The Dark Side (of Fandom)

So… how’ve you been?

I’ve been good. Life continues. Work. Family. Gaming.

So here’s the thing. I’ve been sitting and mulling on something for a bit, not sure how to approach the topic, given my position in the online RedBrick/Earthdawn community. So let me preface this by saying I really don’t have any insider knowledge in this particular situation, and everything I say here is purely my opinion and in no way reflects on the opinions or positions held by anybody else, anywhere, at any time past, present, or future.

A couple weeks ago, Angus McNicholl uploaded this post to his blog, announcing that he had been removed as primary author on Fading Suns Third Editon — with (apparently) no warning or reason given. The new edition had been in development for some time, and according to earlier announcements from RedBrick, was slated for release later this year.

Things got a little heated online in the wake of this, with a thread on RPGnet  reaching nearly 500 posts, and a couple of threads on the RedBrick forums. Since the news broke, the RB forums have been closed down, with only the admin-only ‘news’ posts available but nothing else.

Again, I want to stress that I don’t know what was/is going on. I was not involved with Fading Suns in any way, and only have a passing acquaintance with Angus. I have known James Sutton (head of RedBrick) for quite a number of years, but I haven’t really spoken with him at all since the announcement. I have no insight into what is going on — I’m as in the dark as anybody else.

I can certainly understand where many of the folks who have commented on this are coming from. All that is out there is Angus’s post, and — effectively — silence from RedBrick. The shutdown of the forums, facebook page, and the like in the past weeks certainly give the appearance of a company that is not interested in addressing the concerns of fans and followers. From the position of somebody outside looking in… it doesn’t look good.

But in all honesty… what is RedBrick going to say? What could they say? This is an internal company matter, and James is under no obligation to anybody to explain the reasons for his decisions. It is his company, and (to shamelessly steal a paraphrase from the much more erudite blog post by Neil Gaiman) he is not your bitch. This matter is between James and Angus, and that is all.

I’m not going to get into a discussion over who has or has not behaved well. That’s not really what I’ve been turning over in my mind the last couple weeks.

What bothers me most about this whole thing is the sense of entitlement that I feel coming off some of the internet commenters — the feeling that they, by virtue of being fans, must be told what is going on. In my opinion, the only thing the fans are entitled to be told is the change. Anything beyond that….


Don’t get me wrong, I like knowing as much as the next guy.

But it isn’t any of my business.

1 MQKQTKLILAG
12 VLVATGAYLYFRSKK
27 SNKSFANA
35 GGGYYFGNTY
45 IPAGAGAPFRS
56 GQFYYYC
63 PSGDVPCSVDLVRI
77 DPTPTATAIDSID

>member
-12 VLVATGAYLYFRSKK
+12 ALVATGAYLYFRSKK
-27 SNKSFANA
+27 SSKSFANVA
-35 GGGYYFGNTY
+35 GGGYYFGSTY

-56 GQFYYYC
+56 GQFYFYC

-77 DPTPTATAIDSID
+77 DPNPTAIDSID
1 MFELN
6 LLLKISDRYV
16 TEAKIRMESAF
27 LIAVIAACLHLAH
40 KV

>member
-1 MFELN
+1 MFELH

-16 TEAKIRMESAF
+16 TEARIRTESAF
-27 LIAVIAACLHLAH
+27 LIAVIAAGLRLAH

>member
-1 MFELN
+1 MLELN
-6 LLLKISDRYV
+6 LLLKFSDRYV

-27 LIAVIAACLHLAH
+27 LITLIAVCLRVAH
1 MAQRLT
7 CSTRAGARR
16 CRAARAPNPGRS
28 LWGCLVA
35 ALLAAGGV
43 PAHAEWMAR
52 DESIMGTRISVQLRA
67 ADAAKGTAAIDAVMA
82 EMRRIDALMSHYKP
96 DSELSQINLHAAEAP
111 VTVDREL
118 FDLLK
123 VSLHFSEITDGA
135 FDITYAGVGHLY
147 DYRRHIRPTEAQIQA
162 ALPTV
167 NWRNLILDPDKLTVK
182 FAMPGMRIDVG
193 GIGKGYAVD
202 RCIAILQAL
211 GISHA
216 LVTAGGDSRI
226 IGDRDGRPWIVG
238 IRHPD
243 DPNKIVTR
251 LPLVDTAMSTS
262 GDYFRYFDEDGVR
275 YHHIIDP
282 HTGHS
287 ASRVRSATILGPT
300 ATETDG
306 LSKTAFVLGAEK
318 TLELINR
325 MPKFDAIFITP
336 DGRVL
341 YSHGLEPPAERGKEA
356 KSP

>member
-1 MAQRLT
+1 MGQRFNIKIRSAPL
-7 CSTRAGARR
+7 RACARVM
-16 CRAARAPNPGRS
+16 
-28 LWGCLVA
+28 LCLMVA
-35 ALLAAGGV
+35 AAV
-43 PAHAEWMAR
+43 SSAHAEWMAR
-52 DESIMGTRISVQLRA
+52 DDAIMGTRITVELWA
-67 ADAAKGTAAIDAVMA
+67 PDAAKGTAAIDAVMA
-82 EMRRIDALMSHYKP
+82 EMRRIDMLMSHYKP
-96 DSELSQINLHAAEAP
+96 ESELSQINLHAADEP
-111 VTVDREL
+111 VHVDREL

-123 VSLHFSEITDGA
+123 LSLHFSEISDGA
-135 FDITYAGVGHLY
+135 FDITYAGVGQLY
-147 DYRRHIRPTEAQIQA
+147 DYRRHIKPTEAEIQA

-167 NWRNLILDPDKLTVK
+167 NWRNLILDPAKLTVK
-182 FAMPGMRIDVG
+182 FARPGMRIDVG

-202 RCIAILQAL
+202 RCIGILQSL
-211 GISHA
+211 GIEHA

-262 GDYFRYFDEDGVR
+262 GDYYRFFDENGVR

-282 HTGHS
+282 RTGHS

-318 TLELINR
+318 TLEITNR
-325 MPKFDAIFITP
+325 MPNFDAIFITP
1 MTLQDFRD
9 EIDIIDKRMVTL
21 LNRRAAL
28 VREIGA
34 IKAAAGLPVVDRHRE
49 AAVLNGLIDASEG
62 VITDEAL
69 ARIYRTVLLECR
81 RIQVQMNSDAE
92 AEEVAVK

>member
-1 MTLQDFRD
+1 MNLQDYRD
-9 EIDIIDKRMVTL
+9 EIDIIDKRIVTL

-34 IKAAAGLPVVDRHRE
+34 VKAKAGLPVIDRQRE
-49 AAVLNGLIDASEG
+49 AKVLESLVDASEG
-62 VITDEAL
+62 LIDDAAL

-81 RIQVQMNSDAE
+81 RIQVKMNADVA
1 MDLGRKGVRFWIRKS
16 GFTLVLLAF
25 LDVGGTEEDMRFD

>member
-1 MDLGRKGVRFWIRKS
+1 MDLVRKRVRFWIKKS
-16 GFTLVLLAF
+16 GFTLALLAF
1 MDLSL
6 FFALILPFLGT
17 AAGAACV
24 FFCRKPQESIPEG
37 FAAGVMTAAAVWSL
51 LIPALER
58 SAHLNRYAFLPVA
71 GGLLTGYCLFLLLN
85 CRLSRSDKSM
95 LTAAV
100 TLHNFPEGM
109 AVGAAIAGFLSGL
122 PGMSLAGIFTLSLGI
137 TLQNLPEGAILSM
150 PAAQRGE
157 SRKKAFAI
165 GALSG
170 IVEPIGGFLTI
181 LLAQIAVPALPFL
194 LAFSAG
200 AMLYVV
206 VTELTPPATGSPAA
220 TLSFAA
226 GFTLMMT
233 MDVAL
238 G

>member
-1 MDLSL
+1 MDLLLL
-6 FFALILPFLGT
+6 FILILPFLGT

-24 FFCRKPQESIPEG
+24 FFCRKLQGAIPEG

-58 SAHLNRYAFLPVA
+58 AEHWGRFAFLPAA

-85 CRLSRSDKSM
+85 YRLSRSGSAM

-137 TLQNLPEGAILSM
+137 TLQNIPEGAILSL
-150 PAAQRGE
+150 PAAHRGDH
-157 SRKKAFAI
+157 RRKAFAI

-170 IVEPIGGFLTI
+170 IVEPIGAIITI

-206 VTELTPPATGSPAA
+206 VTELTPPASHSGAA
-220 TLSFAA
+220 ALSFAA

And… this may make me sound like some get-off-my-lawn, uphill-both-ways-in-the-snow fogey… but this idea in the internet age that everything needs to be made public, and is subject to some kind of faux-democratic court of public opinion? A market-based referendum on somebody’s character rather than their creation?

Fuck it.

There are lines. Some content creators are more open to their fans and the public — but that doesn’t mean that all creators need to toe the same lines. We — as fans — are entitled to exactly as much information as they choose to give us. We aren’t part of their lives, and while it is great to be engaged by a creator, and feel a kind of  shared ownership in their creations because of the fan community around it, they produce a product, and we decide whether to consume it. There are lots of reasons to do so, and certainly the public character of the creator can play a part.

But… really… this whole thing? Grumps me right the hell up.

2 thoughts on “The Dark Side (of Fandom)

  1. Seth

    I definitely agree with this point. That dispute was in-house and no explanations are required by RB. However, having said that I do have a gripe about the company to public relationship RB, now FASA, has.

    Fast forward to now with the new incarnation of FASA and I have to say that the PR on a whole is downright miserable. For all intents and purposes there is 0 being said about what’s going on. Product announcements come sporadically and infrequently and most are for Demonworld products (which is great for those players).

    There is a coldness to any statements on the boards by FASA staff (of which I think really only one person responds), and the forums are run very tightly, to the point of being constricting–i.e. no banter, no real deviation of topics and posts are deleted if deemed unproductive, a might subjective designation. There are no product teasers, no images, fan-kits, anything to engage the community–existing and would-be. The company is running things tighter than Apple with regards to products which is a mistake when RPG’s thrive on the community more than anything. I look at Catalyst with Shadowrun and see their efforts on their website(s), Facebook and twitter and can say that is a company linked into it’s fan/user base. I can’t say the for FASA right now.

    I love Earthdawn, and despite not having played in years I keep up with the product (as best I can), continue to follow the FASA site/boards and some community sites, and I am still collecting odds and ends as I find them. However, I have little faith left in the current holders of the license what with all the format changes, little new product over a long period of time, etc.

    I realize P&P gaming is endangered, but this absolute lack of publicity/marketing/customer relations isn’t helping any at all.

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